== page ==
NAIRU — closer to religion than science

5 Jan, 2021 at 10:55 | Posted in Economics | 5 Comments

phillips-curve-lr-1Once we see how weak the foundations for the natural rate of unemployment are, other arguments for pursuing rates of unemployment economists once thought impossible become more clear. Wages can increase at the expense of corporate profits without causing inflation …

The harder we push on improving output and employment, the more we learn how much we can achieve on those two fronts. That hopeful idea is the polar opposite of a natural, unalterable rate of unemployment. And it’s an idea and attitude that we need to embrace if we’re to have a shot at fully recovering from the wreckage of the Great Recession.

Mike Konczal / Vox

NAIRU does not hold water simply because it has not existed for the last 50 years. But still today ‘New Keynesian’ macroeconomists use it — and its cousin the Phillips curve — as a fundamental building block in their models. Why? Because without it ‘New Keynesians’ have to give up their — again and again empirically falsified — neoclassical view of the long-run neutrality of money and the simplistic idea of inflation as an excess-demand phenomenon.

The NAIRU approach is not only of theoretical interest. Far from it.

The real damage done is that policymakers that take decisions based on NAIRU models systematically tend to implement austerity measures and kill off economic expansion. Peddling this flawed illusion only gives rise to unnecessary and costly stagnation and unemployment.

Defenders of the [NAIRU theory] might choose to respond to these empirical findings by arguing that the natural rate of unemployment is time varying. But I am unaware of any theory which provides us, in advance, with an explanation of how the natural rate of unemployment varies over time. In the absence of such a theory the [NAIRU theory] has no predictive content. A theory like this, which cannot be falsified by any set of observations, is closer to religion than science.

Roger Farmer

5 Comments

  1. The Swedish Riksbank admitted in 2012 that NAIRU-level can’t even be calculated afterwards with any precision. And Riksbanken is the institution that decides the level in Sweden. Quis custodiet ipsos custodes? The market? The politicians have accepted the EU gag.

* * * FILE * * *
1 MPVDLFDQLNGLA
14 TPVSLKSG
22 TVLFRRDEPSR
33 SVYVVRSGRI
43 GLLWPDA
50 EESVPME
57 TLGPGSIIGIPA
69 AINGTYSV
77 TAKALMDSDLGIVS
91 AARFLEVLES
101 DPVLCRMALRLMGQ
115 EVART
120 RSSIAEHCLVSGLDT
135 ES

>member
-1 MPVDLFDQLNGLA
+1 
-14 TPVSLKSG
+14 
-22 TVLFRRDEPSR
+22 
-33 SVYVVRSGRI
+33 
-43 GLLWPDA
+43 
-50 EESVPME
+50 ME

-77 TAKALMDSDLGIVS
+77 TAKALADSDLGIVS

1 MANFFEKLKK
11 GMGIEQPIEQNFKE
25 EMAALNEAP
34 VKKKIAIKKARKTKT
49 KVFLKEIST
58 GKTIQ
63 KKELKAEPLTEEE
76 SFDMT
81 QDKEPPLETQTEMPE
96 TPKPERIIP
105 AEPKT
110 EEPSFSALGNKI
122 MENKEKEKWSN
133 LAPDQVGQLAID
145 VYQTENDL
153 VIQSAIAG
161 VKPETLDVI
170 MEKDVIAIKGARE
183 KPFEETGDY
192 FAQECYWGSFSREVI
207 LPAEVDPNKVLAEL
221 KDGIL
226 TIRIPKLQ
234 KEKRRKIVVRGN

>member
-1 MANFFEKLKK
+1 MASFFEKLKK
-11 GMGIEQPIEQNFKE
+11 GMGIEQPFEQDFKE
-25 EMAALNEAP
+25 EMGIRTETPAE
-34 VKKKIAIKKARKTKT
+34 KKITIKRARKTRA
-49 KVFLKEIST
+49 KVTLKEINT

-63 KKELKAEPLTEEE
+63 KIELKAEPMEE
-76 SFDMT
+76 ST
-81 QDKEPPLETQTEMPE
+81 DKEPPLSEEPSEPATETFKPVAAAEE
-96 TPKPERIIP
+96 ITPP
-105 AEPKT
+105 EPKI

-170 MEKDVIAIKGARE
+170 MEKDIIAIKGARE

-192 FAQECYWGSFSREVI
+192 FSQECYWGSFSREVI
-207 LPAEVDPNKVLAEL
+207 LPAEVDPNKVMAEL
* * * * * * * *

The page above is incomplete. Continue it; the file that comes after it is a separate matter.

“… går det alltså inte att ens i efterhand bestämma jämviktsarbetslöshetens nivå…” http://archive.riksbank.se/Documents/Tal/Wickman_Parak/2012/tal_120124_sve.pdf

  2. Both Roger Farmer and fredtorssander (above) make the common accusation against NAIRU, namely that it is devoid of predictive power, or any sort of ACCURATE predictive power.

    The fact that an idea cannot be use to make accurate predictions does not invalidate the basic idea. Herd immunity, or if you like “survival of the fittest” is a device that has been used by mother nature for millions of years to enable species to deal with viruses and bacteria. The fact that it is not possible to predict with any accuracy just what proportion of a species has to be wiped out before the species gains effective immunity to a bacteria or virus does not invalidate the basic herd immunity idea.

    • Best argument against NAIRU:
      .
      Inflation does not matter. The Fed can use open market operations to buy and sell inflation swaps, and Treasury Inflation Protected Securities, so as to manipulate inflation expectations (i.e. inflation swap breakeven rates) to whatever they wish. Cost Of Living Adjustments guarantee real income purchasing power stability no matter how high or how fast inflation rises. TIPS protect savings. Inflation is a solved problem and need be no constraint on public policy.

    • I am certain that the NAIRU-motivated decisions that the Swedish Riksbank makes has a predictive power. Actually I think they should be seen as decisions – period. And that the real motivation for those decisions can only be found by the classic question: Cui Bono. But it might be interesting to learn if and how the calculated NAIRU also makes some difference. It would be hard to prove though.

    • You can however, relatively easily show that herd immunity exists after the fact, and you can show what proportion of a population needs to be immune for herd immunity to occur, epidemiologists have been doing that recently for Covid. You can’t do similar very well, if at all with NAIRU.

      Also, lack of accurate predictive power does mean you shouldn’t use any of the predictions made using that model


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